Obituary: Dedicated volunteer with a big heart


Volunteer Jill Newton was twice recognised by the Ashburton community for her service. Photo:...
Volunteer Jill Newton was twice recognised by the Ashburton community for her service. Photo: Supplied
Canterbury lost a long-serving and dedicated volunteer on January 14 when Jillian Annette Newton died.

The list of organisations the 74-year-old gave her time to makes for impressive reading.

Jill was born in Ashburton on May 7, 1949. Apart from living 12 years in Alexandra, she spent the rest of her life in Mid Canterbury.

She was twice recognised by the Ashburton District Council for her services to the community, with a community civic award in 2012 and the mayor’s award in 2019.

Since the early 1970s, Jill has had an ostomate – an opening in her abdomen, changing the way waste exits the body.

Jill Newton. Photo: Supplied
Jill Newton. Photo: Supplied
She spent a lifetime volunteering while dealing with her own health problems. She had great empathy for people going through the ostomy journey and for people who struggled generally.

Jill held various positions over half a century of involvement in ostomy associations in Mid Canterbury and further afield.

This included chairing the Ashburton branch, a position she had for almost 21 years, following serving in the roles of secretary and treasurer.

She was secretary of the South Canterbury branch for 16 years, vice-president of the Asian and South Pacific Ostomy Association, a national executive member of the Federation of the NZ Ostomy Societies for 18 years and the organisation’s national president.

Her national body duties included helping to organise regional and national meetings and conferences, as well as advocacy work.

Her dedication to the ostomy societies led to her attending overseas conferences, including one in Frankfurt, Germany.

At the time there was a terrorist threat, but that didn’t stop Jill going out walking.

Ostomates in nearly 25 countries received a magazine that Jill took on editing in 2003. It took her about 150 hours for each of the magazines that were produced three times a year.

The camps she ran for young ostomates from 11- to 20-year-olds were fun and helped those living with the condition make the most of life.

Jill was a member of the New Zealand Red Cross.

As well as being a branch member, Jill went out with the evening District Nurses, providing an extra pair of hands and support for 34 years until the programme discontinued due to Covid.

Jill Newton was awarded for her extensive volunteer work. Photo: Supplied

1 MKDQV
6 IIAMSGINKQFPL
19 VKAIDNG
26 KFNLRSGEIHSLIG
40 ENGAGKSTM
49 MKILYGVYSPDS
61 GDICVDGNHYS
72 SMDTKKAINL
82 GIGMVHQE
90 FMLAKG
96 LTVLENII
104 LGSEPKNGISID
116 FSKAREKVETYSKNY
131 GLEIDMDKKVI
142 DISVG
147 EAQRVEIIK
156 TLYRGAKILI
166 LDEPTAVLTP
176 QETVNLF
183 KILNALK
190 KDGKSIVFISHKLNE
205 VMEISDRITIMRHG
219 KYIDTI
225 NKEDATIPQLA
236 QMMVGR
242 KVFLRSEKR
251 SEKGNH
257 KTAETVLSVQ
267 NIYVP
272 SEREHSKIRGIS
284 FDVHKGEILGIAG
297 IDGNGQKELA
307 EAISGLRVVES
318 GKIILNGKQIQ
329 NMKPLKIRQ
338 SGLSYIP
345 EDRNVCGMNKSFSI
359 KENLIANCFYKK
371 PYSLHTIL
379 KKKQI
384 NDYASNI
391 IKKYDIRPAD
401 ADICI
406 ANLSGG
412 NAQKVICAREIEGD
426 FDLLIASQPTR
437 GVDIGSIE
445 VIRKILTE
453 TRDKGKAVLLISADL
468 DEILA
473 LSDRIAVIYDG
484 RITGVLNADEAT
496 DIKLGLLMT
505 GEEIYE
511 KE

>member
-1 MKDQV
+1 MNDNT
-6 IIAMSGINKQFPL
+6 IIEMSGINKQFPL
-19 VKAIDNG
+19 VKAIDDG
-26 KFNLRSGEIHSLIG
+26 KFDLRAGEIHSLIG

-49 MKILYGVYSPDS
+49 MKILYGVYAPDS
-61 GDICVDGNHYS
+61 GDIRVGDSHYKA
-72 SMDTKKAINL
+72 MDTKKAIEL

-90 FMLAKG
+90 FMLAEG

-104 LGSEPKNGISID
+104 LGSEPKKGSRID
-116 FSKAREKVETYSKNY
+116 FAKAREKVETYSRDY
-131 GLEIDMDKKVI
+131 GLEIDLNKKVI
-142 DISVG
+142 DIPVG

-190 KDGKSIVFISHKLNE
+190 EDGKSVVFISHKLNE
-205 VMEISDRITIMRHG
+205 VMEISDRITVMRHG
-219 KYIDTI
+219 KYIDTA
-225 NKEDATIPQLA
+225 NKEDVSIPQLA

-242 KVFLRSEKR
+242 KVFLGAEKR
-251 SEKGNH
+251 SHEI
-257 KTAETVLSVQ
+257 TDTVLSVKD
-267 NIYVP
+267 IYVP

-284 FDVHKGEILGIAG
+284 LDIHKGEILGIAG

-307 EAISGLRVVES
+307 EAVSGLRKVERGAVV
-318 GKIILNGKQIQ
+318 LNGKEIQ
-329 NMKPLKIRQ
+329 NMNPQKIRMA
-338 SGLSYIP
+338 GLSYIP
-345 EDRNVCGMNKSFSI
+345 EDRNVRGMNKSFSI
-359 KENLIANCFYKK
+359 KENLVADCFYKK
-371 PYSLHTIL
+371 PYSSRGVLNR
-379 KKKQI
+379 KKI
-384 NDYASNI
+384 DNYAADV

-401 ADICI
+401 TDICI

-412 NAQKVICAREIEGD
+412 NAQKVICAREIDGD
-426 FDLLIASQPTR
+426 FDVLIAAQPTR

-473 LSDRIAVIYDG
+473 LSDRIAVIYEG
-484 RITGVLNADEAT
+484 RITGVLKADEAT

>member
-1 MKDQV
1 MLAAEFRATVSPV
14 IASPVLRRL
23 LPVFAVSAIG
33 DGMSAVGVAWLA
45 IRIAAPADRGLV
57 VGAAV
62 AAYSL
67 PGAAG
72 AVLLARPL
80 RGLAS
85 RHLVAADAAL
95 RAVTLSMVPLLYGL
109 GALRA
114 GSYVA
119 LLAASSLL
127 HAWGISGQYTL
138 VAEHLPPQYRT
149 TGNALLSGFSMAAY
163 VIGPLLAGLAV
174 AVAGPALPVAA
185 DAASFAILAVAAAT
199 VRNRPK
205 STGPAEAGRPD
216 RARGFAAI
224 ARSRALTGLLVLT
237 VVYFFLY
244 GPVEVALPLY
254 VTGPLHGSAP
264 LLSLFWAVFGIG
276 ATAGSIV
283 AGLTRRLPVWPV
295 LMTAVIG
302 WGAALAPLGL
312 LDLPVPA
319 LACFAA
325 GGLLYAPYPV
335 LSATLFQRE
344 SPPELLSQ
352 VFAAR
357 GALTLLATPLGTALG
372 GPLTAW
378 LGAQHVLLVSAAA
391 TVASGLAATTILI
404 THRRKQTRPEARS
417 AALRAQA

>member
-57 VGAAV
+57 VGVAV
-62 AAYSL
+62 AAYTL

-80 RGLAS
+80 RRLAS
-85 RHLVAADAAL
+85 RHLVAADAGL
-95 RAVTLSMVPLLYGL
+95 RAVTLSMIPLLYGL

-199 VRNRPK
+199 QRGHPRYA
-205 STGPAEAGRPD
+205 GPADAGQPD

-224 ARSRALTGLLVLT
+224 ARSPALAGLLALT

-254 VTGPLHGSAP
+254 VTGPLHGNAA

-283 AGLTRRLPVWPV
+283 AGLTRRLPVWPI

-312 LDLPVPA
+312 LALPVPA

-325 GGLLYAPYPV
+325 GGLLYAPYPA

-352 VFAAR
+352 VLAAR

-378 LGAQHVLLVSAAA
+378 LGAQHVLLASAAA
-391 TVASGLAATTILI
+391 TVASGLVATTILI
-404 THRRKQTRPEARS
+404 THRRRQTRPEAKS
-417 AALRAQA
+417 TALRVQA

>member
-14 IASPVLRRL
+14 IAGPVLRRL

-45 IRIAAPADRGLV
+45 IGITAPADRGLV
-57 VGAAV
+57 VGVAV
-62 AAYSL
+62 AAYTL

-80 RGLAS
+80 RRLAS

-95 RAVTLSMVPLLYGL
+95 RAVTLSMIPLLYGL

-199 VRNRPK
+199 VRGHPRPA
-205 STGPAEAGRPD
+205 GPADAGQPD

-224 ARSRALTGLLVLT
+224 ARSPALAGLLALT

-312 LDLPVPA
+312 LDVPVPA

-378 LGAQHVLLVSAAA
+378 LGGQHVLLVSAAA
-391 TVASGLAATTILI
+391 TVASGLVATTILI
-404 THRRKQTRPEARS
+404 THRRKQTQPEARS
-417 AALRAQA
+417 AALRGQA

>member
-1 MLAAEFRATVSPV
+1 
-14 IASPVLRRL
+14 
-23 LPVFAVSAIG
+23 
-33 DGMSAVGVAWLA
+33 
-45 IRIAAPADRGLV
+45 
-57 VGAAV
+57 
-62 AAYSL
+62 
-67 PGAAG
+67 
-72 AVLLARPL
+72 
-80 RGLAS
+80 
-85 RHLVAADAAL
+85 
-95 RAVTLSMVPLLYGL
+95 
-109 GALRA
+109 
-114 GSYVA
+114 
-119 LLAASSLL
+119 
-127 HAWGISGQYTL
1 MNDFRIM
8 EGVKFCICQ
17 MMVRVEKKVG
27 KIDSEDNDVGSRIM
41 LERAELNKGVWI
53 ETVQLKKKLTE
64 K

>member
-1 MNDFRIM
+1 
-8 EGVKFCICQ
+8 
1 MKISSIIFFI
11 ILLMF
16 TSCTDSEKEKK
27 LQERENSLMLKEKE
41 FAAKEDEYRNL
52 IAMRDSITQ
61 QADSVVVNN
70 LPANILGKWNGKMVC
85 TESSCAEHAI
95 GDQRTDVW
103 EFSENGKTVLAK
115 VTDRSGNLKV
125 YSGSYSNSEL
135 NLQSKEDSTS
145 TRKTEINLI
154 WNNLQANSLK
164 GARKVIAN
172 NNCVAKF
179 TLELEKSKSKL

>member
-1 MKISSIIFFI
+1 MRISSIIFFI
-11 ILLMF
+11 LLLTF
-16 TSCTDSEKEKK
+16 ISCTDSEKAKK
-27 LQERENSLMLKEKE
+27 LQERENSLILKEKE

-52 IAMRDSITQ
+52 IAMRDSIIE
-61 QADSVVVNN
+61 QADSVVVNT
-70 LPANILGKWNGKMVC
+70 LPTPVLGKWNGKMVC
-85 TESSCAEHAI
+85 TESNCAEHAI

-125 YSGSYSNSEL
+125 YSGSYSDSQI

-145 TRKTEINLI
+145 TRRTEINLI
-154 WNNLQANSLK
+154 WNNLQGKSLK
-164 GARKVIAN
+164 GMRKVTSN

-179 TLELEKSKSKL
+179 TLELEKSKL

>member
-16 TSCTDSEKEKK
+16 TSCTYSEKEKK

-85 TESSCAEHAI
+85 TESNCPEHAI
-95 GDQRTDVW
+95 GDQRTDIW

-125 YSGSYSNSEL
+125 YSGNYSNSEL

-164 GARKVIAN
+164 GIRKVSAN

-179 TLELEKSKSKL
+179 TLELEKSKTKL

Jill Newton was awarded for her extensive volunteer work. Photo: Supplied
In the aftermath of the February 22, 2011, Christchurch earthquake, Jill volunteered with Red Cross working in Christchurch. It wasn’t the only earthquake she stepped up to help with.

She responded as a Civil Defence volunteer at the Kaikoura earthquake. Jill volunteered for more than a decade with Civil Defence and was recognised last year with a long service award.

Her volunteering included work with St John and the police. She was a voluntary ambulance officer.

If the police needed to interview a young person who didn’t have an adult with them, Jill was a person they could call on to provide this support.

Her love of swimming saw her volunteer as a lifeguard at the Ashburton community pool for more than 30 years.

She described herself as a ‘‘night owl’’, so perfectly suited to a role with Community Patrols of New Zealand in Ashburton Town Watch.

For more than 25 years, Jill assisted with patrolling the streets of the district on weekend nights.

She also provided 10 years of secretarial services. In 2022 she received a commendation for 25 years of service.

Her faith was an important part of who Jill was, and no doubt sustained her and gave her comfort through her many health battles and challenges.

She was a member of the Salvation Army and worked as the corps office administrator.

She had been an active participant when the Salvation Army provided an emergency caravan to respond to emergencies, helping the responders and those impacted by the event with refreshments.

Alongside this, Jill did many things in the background to assist with the running of the church, from filling in if the cleaner wasn’t there, to assisting with the community foodbank when needed.

Other groups she gave her time to include as a driver for Presbyterian Support, member of the Kidney Foundation, board member of Neighbourhood Support, executive member of Victim Support and six years as a support worker with the organisation, and volunteering for the Ashburton community Christmas lunches.

Jill was humble-natured and very unassuming about her voluntary work. She refused to let the challenges of health obstacles stop her because she had a zest for life.

‘‘Life is for living and I’m living it,’’ was a favourite saying of Jill’s and one she lived by.

Jill is survived by a son Gavin and daughter Jillian and their families.

By Dellwyn Moylan